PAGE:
PHYSICIAN: If I'm wrong, there'll be no, er, repercussions, will there, Citizen?
JAILER: Don't worry. From what you've told me, it's the escaped prisoners alright. The soldiers will go with you. All you've got to do is to point them out.
PHYSICIAN: Yes, yes, I'd better hurry back.
JAILER: (to SOLDIERS) Go with the physician. Right turn! Quick march!
(The SOLDIERS march off with the physician.)
(SUSAN and BARBARA try unsuccessfully to batter down the door.)
BARBARA: Ah, this door's stronger than it looks!
SUSAN: He's been gone ages. He'll be back soon.
(They hear the sound of footsteps approaching from outside the door.)
There's someone coming!
(They step back from the door, which is opened from the outside. The PHYSICIAN stands in the doorway with the SOLDIERS.)
PHYSICIAN: There they are!
(The SOLDIERS grab hold of the two women and drag them away.)
(JULES enters to join IAN.)
IAN: Barbara and Susan aren't back yet.
JULES: They'll be alright. It is not unusual to be kept waiting at the physician.
IAN: Well I've got a feeling something's gone wrong.
JULES: Now don't worry, Ian. I've arranged your meeting with Leon.
IAN: Oh, he can wait!
JULES: If it'll make you any happier, I'll go and fetch Barbara and Susan. Now if you want to see Leon, you must hurry. He moves around a great deal; it may be your only chance.
IAN: But you'll leave immediately?
JULES: Yes, of course I will. Leon is at a disused church. You're to go alone. I've explained some of the story.
IAN: Ah, so he's not James Stirling.
JULES: No. I'll draw a map for you - it'll help you find the way.
(BARBARA and SUSAN have been brought in by the SOLDIERS to meet the JAILER. LEMAITRE is watching, and steps out of the corridor from his office.)
JAILER: So, you thought you'd escaped. Well, we're not as big a fools as you take us for. Ah, Lemaitre. Two recaptured prisoners.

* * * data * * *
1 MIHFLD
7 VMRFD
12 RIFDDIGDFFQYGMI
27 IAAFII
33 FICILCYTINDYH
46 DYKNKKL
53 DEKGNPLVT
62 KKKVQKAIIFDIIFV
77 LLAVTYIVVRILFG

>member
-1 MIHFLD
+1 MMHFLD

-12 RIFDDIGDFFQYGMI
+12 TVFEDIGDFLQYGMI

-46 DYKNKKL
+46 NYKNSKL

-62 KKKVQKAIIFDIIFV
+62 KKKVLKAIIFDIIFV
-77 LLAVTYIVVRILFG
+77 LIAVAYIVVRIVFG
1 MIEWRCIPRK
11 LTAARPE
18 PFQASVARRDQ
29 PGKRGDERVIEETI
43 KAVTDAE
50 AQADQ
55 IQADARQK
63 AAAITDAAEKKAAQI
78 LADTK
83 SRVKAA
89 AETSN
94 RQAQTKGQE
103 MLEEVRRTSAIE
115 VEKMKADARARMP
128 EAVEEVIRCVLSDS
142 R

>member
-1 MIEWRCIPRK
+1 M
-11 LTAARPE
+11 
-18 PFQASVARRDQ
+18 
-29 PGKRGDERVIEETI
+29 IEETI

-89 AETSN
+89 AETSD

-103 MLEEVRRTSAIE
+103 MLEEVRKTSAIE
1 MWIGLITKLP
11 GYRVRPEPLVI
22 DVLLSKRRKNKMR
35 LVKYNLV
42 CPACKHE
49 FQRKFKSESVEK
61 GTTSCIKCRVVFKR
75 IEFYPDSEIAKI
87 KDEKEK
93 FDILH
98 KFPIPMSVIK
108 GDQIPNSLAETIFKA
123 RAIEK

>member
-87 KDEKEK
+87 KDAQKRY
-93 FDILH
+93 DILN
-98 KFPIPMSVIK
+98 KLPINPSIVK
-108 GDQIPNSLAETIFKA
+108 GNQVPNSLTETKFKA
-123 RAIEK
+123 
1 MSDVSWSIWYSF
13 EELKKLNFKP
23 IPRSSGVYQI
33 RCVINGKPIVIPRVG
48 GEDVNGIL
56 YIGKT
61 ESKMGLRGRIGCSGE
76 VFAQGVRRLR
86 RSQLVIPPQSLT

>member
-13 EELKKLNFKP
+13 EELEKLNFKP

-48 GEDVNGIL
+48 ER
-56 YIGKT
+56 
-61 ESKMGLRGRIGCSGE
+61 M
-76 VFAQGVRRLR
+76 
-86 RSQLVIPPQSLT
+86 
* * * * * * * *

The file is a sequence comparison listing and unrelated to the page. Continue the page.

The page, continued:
(LEMAITRE motions the JAILER to one side and whispers something to him, out of earshot of the two women.)
SUSAN: Barbara, what do you think they're talking about?
BARBARA: I don't know - but we'll find out soon enough.
(The JAILER and LEMAITRE finish their secret conversation.)
JAILER: I'll see that your orders are carried out, Citizen. Take the girl to the cells.
(The SOLDIERS grab SUSAN and lead her away.)
SUSAN: No! Barbara!
(BARBARA tries to follow as SUSAN disappears.)
JAILER: Not you. You're wanted for questioning.
(He leads her along the short corridor to LEMAITRE's office.)
(The JAILER comes in with BARBARA. As she enters, she sees the back of a man dressed in official uniform, looking away from the door. She is unable to see his face, and so does not recognise him as the DOCTOR.)
JAILER: Citizen Lemaitre thought you might like to question this prisoner.
DOCTOR: What's that?
(He raises an arm to dismiss the JAILER, who leaves, shutting the door behind him. The DOCTOR turns round to face BARBARA.)
DOCTOR: My dear Barbara!
(She hugs him joyfully.)
(IAN arrives at the meeting place, an old, disused and crumbling church crypt. The crypt appears deserted. IAN looks around and moves inside. A figure appears from the shadows behind him; IAN turns.)
LEON: Yes. You must be Ian.
IAN: That's right.
LEON: Are you alone?
IAN: Yes. Jules said you might be able to help.
(IAN hears sounds behind him, and turns to find two SOLDIERS behind him. They are both aiming muskets at his chest.)
(He turns back to face LEON. The Frenchman has drawn a pair of ornate pistols, and also points them at IAN.)
LEON: Yes, I know. You walked right into my trap, didn't you, Ian?
NEXT EPISODE : A BARGAIN OF NECESSITY
CAROLE ANN FORD